"Nobody is born as an artist. You can just die as an artist."
WHAT JOSEPH BEUYS TOLD ME WHILE I WAS LYING DEAD IN HIS LAP
Solo performance by Boris Kadin
On categorisations in art. Boris deals with categorizations in art in an extremely self-ironic way. “There are three basic categories of artists: those who have earned the theme they are dealing with; those who might earn it, and those who definitely have not earned their theme. In my view, the artist can only be worthy of the theme if he unconditionally takes it into himself and provides evidence of it with his own body. To confirm this thesis, I will need a knife tonight.” According to Boris Joseph Beuys is an artist beyond all categories. The only one able to talk about Beuys is “the dead rabbit” which at the opening of his first independent exhibition lay in his lap and listened to Joseph Beuys explanation of the work of Joseph Beuys.
Conceived and written by Boris Kadin and Bojan Jablanovec
Performer: Boris Kadin
Direction and video: Bojan Jablanovec
Voice: Joseph Beuys, Ja ja ja ja ja, nee nee nee nee nee
The mask: Sanela Milošević
Producer: Špela Trošt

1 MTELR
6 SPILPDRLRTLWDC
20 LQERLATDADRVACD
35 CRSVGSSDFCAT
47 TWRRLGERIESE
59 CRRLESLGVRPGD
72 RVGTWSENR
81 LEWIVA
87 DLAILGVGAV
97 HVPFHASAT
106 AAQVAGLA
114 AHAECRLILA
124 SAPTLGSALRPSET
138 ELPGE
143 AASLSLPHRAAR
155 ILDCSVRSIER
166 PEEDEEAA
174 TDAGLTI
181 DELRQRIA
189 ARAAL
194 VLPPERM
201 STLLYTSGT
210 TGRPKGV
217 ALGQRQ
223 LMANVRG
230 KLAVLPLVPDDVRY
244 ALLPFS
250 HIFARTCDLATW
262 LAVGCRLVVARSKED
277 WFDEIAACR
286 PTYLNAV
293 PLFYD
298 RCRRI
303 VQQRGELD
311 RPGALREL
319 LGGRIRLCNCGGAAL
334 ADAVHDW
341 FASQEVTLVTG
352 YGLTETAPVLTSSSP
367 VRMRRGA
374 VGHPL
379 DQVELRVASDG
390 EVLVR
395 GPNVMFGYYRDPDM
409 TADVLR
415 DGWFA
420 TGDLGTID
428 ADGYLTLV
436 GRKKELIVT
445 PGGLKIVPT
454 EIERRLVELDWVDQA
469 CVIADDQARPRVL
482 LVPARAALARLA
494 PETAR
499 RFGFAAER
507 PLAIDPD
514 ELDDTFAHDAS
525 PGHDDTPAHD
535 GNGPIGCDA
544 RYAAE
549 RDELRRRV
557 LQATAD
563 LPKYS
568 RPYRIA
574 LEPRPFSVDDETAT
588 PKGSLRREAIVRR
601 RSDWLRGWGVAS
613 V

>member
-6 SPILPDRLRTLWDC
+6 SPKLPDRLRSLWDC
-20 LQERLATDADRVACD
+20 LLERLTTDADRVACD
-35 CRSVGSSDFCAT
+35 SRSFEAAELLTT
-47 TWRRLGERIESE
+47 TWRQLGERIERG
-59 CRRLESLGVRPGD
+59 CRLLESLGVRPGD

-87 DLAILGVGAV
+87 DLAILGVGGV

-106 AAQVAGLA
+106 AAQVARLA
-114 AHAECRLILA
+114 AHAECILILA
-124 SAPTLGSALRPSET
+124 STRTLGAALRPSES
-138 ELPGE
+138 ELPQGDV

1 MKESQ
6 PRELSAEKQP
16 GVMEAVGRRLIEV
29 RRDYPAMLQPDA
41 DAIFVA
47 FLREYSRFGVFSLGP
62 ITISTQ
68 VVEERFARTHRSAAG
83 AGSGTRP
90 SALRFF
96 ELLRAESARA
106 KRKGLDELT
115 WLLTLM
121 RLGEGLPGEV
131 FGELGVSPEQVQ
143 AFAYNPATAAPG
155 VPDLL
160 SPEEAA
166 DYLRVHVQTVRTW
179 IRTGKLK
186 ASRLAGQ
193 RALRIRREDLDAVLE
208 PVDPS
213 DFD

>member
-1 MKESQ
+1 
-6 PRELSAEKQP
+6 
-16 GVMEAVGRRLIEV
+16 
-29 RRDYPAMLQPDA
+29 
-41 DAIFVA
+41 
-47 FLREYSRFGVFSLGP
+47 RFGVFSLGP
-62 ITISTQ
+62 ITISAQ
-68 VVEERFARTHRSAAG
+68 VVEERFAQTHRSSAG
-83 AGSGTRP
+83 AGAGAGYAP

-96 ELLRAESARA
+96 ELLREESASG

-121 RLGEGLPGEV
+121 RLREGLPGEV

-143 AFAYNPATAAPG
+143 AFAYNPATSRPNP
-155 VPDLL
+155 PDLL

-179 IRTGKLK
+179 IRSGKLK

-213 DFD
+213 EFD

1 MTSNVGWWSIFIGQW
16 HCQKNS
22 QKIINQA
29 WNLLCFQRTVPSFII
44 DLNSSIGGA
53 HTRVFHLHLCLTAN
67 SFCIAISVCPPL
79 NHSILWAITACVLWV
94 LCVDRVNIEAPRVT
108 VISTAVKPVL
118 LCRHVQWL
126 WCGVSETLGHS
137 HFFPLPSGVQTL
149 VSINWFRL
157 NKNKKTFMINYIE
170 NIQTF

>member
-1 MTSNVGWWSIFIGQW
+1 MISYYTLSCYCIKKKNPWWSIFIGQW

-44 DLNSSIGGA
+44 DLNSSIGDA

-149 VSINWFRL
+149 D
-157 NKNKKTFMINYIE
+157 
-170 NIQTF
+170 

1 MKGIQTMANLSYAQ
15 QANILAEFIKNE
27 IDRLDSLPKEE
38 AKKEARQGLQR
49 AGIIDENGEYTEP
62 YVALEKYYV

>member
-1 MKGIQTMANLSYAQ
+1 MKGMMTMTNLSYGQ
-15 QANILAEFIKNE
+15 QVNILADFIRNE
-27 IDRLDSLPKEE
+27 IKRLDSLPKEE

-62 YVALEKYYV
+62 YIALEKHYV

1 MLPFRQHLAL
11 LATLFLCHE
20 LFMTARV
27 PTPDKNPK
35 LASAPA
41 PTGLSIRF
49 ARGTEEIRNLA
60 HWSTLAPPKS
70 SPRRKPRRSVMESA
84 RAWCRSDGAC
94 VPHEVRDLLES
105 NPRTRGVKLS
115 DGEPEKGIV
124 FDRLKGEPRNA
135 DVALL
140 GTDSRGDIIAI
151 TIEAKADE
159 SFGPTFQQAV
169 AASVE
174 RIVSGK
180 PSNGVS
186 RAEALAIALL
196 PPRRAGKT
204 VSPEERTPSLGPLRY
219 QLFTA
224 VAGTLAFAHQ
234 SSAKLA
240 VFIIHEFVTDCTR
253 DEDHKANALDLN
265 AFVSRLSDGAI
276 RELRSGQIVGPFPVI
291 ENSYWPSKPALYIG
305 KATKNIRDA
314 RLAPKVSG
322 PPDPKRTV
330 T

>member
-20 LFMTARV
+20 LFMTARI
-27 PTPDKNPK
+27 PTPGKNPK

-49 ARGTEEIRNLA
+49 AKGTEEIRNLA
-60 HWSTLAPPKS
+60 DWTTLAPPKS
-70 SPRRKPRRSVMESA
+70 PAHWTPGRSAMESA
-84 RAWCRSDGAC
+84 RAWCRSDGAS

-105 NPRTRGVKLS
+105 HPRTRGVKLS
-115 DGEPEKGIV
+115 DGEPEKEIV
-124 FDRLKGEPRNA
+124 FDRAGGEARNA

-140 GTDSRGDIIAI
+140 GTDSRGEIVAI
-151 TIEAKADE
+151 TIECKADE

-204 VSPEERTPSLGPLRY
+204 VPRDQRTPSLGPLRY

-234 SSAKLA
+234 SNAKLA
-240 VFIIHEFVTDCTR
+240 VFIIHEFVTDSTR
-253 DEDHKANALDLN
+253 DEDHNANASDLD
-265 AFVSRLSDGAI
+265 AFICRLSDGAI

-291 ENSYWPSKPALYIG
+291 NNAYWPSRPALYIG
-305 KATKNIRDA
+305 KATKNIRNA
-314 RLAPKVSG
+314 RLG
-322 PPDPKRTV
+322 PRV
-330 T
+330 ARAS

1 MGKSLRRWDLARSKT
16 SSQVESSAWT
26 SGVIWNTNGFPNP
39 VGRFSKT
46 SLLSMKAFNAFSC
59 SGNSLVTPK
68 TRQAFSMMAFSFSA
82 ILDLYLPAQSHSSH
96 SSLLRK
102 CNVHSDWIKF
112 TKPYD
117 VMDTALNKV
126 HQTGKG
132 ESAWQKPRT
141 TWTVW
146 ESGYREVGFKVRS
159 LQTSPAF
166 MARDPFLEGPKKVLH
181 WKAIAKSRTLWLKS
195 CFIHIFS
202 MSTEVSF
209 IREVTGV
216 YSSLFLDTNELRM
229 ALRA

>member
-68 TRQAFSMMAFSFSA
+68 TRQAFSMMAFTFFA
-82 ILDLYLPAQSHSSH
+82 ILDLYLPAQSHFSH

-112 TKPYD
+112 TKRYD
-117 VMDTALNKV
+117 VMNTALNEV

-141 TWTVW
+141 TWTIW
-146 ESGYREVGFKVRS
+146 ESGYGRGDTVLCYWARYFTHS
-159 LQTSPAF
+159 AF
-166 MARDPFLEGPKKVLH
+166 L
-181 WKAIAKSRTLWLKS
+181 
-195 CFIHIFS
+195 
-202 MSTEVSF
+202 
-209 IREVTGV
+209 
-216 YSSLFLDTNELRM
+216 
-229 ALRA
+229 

Production: Via Negativa, 2009, with the support by Ministry of Culture of RS and the City of Ljubljana
Premiere: 26 June 2009, Performance Studies International, PSI 15 Conference, Zagreb
Duration: 40 min
From Fiction to Flesh
Arena, journal of the Mladi levi Festival, no.3, Ljubljana 27. August 2009, Alenka Perpar
(…) Boris Kadin’s declared performance, ‘What Joseph Beuys told me when I was lying dead in his lap’, serves a hefty portion of theoretical debate. Interestingly though, it does not turn an event into a typical event, for we could say, it kills what is fictional and thus rejects all excursions into the real. Except that this ‘rabbit’ fiction is the real. What a cataclysmic act this is, since the performer is not selling his own blood, or coaxing the spectator, or cutting himself, etc. Instead, he cuts up the rabbit. Destroys him. Kills the fiction. Which fiction? What is achieved by this? Is anything achieved? Fantastic action; rather than flesh it is fiction that gets killed. (…) The performer does not cut his own arm, he cuts a rabbit. The rabbit is no mere surrogate here; with the incision he becomes flesh. The event surrounding the rabbit is no longer fictional, the event becomes real. The real intrudes through the rabbit. Kadin avails himself of strategies which are not always clear, but have an impact that is no less direct. The success of the performance is precisely in that we are not made to fall for the typical differential resonating side where the symbolic logic allows us to attribute definitive meanings to everything. It is not about the subconscious or even the surreal. It is about how to turn fiction into flesh. What makes a performance? When does something become performance art and when is something merely a production? These are the questions cropping up with this performance, calling for a fresh appraisal and a reconsideration of the role of the most typical strategies used in performance art. (…)